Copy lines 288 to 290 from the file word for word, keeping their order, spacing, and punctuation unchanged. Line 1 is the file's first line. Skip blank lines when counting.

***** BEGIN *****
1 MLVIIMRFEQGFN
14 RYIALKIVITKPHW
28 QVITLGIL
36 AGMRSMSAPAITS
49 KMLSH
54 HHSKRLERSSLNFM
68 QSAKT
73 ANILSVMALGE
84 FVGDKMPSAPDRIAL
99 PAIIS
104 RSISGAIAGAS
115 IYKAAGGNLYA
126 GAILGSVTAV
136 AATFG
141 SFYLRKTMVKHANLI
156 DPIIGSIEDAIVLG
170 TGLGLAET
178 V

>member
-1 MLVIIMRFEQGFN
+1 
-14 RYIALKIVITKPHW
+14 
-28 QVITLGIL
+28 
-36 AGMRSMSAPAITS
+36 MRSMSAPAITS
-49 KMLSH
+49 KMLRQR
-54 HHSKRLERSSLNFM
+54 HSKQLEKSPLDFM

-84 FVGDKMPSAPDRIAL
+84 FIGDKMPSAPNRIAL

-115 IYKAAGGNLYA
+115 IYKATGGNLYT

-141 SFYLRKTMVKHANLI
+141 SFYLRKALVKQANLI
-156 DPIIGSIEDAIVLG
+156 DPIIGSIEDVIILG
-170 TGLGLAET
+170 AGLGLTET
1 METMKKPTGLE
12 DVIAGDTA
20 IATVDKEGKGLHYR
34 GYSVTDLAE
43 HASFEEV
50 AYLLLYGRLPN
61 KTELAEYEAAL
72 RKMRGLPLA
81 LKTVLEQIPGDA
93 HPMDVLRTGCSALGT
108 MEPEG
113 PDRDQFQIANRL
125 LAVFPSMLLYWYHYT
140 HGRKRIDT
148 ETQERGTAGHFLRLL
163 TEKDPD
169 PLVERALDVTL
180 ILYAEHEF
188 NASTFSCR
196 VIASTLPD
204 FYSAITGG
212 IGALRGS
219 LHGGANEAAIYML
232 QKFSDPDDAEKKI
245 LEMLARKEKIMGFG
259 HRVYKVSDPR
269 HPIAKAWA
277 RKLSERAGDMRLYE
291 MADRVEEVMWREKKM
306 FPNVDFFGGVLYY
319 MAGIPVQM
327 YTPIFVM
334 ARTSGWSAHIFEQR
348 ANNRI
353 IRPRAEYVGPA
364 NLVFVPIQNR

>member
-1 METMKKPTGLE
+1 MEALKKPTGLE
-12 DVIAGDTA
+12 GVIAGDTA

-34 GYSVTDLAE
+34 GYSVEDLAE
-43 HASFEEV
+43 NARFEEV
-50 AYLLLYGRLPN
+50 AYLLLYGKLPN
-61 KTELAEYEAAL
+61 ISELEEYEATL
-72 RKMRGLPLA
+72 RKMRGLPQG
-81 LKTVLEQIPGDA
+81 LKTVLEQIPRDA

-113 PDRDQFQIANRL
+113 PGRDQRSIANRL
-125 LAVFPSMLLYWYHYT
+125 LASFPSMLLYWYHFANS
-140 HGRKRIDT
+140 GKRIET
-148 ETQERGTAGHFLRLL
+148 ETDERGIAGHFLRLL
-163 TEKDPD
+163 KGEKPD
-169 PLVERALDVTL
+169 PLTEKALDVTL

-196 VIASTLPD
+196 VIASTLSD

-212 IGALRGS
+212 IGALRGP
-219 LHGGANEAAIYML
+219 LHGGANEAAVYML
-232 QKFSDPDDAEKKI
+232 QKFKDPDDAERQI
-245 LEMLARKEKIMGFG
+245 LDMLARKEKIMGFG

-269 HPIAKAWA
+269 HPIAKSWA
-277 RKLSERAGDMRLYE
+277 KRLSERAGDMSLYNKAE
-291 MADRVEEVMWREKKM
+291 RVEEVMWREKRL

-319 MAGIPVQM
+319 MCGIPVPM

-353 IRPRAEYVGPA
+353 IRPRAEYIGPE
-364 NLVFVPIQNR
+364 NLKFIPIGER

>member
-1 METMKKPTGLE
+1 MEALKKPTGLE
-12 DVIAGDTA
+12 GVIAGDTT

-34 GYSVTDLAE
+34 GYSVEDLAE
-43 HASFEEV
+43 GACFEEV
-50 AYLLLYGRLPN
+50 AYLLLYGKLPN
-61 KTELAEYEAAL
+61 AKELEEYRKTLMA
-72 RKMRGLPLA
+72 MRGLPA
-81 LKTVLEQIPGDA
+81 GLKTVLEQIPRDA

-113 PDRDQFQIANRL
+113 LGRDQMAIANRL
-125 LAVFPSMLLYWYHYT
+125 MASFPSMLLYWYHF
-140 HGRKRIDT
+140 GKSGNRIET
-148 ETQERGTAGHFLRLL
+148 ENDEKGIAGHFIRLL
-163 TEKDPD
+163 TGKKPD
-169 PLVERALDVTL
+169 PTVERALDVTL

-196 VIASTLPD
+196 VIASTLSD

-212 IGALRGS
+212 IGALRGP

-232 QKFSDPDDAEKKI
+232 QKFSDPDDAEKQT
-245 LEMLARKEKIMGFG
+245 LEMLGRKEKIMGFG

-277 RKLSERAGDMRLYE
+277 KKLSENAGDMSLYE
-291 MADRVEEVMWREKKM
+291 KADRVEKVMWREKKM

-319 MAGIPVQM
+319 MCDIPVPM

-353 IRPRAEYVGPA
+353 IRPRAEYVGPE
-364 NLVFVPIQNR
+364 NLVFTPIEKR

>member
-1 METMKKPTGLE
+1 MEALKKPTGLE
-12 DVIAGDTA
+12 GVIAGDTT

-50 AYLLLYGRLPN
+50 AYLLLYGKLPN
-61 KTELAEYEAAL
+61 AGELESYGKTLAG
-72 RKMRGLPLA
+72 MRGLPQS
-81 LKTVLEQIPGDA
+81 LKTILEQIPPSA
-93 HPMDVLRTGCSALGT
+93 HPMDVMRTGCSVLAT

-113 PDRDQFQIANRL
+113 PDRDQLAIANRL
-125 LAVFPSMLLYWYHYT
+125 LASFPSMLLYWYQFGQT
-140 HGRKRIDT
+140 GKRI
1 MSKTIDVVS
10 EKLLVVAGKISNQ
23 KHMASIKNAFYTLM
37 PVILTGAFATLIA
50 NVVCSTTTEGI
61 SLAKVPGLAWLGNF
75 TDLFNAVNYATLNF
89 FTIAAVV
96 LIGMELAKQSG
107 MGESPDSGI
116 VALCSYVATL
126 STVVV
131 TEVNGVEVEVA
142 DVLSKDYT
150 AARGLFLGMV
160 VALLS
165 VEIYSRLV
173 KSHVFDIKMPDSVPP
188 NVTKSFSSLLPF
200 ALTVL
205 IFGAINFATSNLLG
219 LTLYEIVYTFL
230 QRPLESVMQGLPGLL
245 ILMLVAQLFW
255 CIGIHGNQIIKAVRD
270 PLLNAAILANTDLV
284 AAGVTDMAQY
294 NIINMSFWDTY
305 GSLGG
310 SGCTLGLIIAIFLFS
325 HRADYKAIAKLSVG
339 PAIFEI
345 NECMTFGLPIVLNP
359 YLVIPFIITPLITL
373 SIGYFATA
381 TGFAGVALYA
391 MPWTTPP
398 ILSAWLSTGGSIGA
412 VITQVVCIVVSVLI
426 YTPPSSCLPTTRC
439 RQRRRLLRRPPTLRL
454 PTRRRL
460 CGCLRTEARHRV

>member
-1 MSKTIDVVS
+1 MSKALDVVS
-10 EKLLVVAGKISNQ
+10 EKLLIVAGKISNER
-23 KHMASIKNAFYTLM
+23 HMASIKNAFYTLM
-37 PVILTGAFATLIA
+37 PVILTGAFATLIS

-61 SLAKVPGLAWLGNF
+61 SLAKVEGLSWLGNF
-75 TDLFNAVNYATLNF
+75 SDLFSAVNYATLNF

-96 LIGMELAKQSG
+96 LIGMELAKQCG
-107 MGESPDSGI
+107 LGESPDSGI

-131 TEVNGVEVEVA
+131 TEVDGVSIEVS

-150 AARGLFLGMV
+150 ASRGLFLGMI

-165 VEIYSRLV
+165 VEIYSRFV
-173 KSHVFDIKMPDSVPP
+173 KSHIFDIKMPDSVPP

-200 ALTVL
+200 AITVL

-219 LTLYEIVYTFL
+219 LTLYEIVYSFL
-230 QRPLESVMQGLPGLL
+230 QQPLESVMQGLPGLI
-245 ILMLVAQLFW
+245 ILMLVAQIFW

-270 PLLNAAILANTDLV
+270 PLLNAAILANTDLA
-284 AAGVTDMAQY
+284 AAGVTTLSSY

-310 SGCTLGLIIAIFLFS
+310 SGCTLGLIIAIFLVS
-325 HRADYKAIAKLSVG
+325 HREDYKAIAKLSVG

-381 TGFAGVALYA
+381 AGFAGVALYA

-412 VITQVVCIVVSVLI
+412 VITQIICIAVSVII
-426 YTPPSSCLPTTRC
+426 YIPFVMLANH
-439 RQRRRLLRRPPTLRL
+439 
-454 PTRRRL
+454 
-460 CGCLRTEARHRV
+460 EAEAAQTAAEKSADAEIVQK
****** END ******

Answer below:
+439 
-454 PTRRRL
+454 